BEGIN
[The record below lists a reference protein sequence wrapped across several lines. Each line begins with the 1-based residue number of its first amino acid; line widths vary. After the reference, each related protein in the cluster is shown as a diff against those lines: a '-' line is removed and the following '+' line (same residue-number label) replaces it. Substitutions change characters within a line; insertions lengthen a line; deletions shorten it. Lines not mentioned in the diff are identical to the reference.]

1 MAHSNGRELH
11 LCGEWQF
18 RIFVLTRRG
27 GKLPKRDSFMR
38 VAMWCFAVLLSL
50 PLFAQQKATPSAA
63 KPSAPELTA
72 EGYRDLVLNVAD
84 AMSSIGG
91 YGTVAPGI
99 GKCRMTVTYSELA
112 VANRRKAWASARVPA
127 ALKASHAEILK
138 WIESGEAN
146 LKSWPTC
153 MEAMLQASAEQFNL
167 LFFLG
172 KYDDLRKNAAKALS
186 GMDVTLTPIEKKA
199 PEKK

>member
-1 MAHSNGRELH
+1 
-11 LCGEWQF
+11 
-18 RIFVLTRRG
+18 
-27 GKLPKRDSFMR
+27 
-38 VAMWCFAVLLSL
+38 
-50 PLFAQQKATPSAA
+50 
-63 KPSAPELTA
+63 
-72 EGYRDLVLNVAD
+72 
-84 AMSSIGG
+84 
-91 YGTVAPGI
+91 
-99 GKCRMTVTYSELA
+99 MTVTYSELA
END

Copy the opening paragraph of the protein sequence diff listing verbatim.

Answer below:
[The record below lists a reference protein sequence wrapped across several lines. Each line begins with the 1-based residue number of its first amino acid; line widths vary. After the reference, each related protein in the cluster is shown as a diff against those lines: a '-' line is removed and the following '+' line (same residue-number label) replaces it. Substitutions change characters within a line; insertions lengthen a line; deletions shorten it. Lines not mentioned in the diff are identical to the reference.]